JORDAN WINERY IN HEALDSBURG, CALIFORNIA The picturesque roads that snake through Northern California’s wine country don’t just lead to Napa and Sonoma. About an hour northwest is Healdsburg, an insider’s enclave. Filled with fab foodie spots, the town is rich with wineries that reap their fruits from the crossings of the Russian River, Dry Creek and Alexander Valleys. Within that dynamic topography lies the 1,500-acre, family-owned Jordan Winery. Tastings are open to anyone with a palate, but a night’s stay within the 18th century-esque château (actually built 37 years ago for a reported $15 million) is only for oenophiles in Jordan’s loyalty program. Earn reward points through the purchase of two award-winning wines, a cabernet sauvignon and chardonnay that have impressed chefs and sommeliers since 1976. Built by the architects responsible for George Lucas’ Skywalker Ranch, the château includes seven unique rooms, each with high wood beamed ceilings, red tiled floors and authentic Louis XIII antiques. Below the suites is the regal dining room and Chef Todd Knoll’s kitchen, where he and his hospitality director wife Nitsa marry epicurean innovation with tradition using the freshest ingredients from the plentiful garden outside. Fava greens, cremini mushrooms and haricots verts are just a few of the treats served on Baccarat crystal and Madeira linens to overnight guests like Bono, Pierce Brosnan and Michael Mina. After dinner, the lucky are invited to enjoy a glass (or two) in CEO John Jordan’s private 1920s-style hangar. Besides a bar, pool table and vintage shuffleboard, he keeps his bright yellow piper cub plane and a museum quality collection of World War I and II-era memorabilia on display to dazzle those who wander in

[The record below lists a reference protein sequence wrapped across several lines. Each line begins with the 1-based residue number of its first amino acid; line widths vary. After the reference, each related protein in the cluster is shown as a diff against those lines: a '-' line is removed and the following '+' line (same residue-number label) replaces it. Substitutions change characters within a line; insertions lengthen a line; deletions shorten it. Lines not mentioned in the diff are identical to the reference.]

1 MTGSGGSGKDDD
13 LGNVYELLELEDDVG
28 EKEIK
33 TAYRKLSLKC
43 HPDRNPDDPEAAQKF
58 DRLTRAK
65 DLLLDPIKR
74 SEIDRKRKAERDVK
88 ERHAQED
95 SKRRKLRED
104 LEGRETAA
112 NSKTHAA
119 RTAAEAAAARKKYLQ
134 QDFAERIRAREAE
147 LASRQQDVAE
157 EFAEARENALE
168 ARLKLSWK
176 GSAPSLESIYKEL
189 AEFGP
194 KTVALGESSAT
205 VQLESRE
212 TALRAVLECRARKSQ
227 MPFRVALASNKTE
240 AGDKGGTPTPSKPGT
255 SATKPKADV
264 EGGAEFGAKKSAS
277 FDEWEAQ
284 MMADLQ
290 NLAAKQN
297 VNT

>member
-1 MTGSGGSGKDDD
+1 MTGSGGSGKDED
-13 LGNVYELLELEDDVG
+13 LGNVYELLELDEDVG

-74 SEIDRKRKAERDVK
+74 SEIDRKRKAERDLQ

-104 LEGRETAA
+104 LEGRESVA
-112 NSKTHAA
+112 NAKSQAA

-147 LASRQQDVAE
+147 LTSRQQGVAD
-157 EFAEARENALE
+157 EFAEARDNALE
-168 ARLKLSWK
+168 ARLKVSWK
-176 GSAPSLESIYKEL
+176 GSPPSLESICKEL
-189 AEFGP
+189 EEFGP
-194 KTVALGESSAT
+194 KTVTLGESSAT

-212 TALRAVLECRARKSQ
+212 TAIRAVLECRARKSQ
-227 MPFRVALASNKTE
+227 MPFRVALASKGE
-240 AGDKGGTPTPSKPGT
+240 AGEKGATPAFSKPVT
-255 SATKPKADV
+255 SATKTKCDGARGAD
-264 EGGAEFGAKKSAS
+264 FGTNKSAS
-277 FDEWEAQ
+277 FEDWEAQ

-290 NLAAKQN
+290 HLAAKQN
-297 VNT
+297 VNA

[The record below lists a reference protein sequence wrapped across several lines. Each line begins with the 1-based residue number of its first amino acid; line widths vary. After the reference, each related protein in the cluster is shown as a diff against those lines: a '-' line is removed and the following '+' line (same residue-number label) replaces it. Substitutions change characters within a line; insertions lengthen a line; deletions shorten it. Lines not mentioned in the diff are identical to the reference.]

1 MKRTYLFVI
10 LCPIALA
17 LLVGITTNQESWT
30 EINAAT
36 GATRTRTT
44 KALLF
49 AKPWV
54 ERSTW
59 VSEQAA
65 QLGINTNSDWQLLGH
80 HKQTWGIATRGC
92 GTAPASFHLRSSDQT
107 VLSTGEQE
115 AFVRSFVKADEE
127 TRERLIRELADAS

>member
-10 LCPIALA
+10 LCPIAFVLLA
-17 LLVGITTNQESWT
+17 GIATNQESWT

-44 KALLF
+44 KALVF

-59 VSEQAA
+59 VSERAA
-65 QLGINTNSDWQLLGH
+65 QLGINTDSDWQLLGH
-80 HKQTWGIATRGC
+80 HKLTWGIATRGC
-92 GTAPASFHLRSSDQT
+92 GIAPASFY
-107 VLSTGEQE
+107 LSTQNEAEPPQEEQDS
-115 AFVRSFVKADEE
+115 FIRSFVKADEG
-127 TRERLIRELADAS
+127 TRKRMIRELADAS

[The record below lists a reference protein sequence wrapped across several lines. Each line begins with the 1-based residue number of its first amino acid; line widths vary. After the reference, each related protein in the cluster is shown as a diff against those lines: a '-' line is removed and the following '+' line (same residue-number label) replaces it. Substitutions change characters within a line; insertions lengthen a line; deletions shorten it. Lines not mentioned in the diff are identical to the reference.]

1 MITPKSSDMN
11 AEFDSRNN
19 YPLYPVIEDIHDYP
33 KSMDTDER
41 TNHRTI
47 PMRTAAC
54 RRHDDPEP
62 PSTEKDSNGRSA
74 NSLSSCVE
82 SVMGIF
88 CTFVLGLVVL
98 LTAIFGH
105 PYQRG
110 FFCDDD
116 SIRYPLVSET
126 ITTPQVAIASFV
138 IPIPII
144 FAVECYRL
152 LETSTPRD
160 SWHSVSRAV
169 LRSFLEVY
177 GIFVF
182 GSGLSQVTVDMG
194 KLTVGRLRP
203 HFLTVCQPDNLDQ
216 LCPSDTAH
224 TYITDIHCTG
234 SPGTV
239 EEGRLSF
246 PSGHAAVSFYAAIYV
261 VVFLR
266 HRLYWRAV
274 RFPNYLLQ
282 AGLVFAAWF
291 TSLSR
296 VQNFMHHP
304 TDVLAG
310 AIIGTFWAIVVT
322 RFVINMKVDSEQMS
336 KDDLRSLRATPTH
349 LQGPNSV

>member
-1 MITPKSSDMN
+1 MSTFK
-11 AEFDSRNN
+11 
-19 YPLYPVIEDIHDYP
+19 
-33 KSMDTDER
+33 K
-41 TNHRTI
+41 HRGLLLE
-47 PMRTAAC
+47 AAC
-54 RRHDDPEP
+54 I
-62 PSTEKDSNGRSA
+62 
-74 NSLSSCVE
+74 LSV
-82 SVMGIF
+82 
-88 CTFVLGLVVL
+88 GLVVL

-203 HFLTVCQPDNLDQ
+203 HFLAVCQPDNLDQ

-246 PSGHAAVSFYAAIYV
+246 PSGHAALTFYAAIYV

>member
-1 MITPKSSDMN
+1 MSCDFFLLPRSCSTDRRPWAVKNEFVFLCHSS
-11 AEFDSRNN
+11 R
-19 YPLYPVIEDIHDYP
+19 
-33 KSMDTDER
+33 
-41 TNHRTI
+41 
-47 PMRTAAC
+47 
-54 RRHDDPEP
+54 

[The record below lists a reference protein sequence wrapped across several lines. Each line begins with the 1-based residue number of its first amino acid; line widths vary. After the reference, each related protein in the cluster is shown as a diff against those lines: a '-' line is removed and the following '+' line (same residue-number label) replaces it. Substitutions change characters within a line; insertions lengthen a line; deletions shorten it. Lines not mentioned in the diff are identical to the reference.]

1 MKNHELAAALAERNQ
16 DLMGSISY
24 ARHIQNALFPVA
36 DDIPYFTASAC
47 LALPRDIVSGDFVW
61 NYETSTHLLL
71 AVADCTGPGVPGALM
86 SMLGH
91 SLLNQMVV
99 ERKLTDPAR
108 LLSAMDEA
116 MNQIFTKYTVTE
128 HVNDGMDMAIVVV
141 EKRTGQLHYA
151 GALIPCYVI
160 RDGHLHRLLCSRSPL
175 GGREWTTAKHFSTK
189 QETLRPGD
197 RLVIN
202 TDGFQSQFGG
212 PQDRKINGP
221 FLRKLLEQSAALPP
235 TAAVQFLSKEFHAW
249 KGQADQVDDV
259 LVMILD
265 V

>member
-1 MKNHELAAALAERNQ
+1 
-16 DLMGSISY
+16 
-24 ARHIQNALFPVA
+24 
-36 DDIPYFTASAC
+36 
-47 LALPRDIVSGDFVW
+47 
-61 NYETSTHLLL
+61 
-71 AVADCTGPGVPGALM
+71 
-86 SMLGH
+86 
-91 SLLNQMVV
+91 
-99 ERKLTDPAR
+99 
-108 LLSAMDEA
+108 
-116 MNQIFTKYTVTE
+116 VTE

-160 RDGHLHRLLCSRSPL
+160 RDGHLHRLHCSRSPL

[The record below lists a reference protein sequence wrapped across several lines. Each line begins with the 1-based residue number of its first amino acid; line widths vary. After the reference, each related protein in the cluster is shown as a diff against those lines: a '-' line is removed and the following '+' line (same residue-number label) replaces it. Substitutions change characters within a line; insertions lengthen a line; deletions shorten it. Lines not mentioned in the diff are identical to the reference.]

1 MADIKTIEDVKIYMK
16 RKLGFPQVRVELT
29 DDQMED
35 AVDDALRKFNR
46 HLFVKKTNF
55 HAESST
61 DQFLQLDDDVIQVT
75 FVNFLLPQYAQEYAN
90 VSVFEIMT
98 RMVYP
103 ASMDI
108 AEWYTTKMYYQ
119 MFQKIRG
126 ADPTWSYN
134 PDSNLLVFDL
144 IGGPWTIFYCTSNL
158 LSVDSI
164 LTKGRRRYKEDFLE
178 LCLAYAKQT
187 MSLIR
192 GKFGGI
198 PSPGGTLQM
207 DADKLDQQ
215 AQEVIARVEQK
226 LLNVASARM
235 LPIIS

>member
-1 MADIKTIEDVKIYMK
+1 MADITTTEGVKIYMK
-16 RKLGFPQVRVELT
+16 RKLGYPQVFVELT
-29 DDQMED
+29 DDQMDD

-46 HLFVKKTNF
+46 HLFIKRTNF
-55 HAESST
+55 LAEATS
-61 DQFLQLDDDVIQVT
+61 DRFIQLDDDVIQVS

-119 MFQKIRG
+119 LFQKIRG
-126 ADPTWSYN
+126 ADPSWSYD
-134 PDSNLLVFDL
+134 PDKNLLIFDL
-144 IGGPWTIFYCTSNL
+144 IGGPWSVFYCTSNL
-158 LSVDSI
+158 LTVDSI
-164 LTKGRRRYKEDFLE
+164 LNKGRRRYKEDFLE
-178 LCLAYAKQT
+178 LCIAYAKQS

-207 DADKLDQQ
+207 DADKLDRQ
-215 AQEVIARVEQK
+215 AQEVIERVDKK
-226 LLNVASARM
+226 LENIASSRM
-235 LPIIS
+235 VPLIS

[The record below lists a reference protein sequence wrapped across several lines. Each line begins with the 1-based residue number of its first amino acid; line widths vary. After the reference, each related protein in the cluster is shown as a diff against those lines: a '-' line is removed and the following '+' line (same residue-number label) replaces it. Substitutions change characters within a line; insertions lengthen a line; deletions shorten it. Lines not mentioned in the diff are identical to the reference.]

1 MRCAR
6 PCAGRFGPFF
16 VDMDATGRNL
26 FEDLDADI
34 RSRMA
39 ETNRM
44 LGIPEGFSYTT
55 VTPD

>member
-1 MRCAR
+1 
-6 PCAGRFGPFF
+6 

MATETIC WINERY IN CASABLANCA VALLEY, CHILE The Casablanca Valley, a midway point between Valparaiso and Santiago, is a wine region just 11 miles from the water, bathed in cool breezes and morning fogs from the Pacific. The result: a ‘premium cool valley’ where chardonnay and sauvignon blanc vines can thrive. Just southwest of Casablanca is the futuristic-looking Matetic Winery, discreetly tucked into the slope of a hillside within the San Antonio Valley. Pioneering 21st-century enotourism, the avantgarde property features a dramatic oval barrel cellar and two swish tasting rooms replete with a waterfall. Try the organic pinot noir, syrah, sauvignon blanc and chardonnay within the gleaming wood and glass winery, then take a short drive to the elegant yet rustic La Casona. The traditional colonialstyle estancia and hacienda is also a working family ranch and vineyard that sits on 27,000 acres hugging the Rosario Valley. The adobe guesthouses are chic and stylish thanks to a 2004 renovation. Seven rooms are each named after a wine and enhanced with a private terrace. They boast four-poster beds and rich damask curtains that flank windows with views of palm trees and verdant wild gardens (though the views from the swimming pool are some of the most staggering). Dining options include the gourmet restaurant Equilibrio or a private chef who prepares indulgent breakfasts and dinners. Organic and sustainable is the agenda, so guests can expect mostly handcrafted ingredients, from homemade breads and sheep’s milk cheeses to honeys and jams made from grape, fig, papaya and pomegranate trees growing on the land. (There’s even a family-run cheese operation to tour on the property!)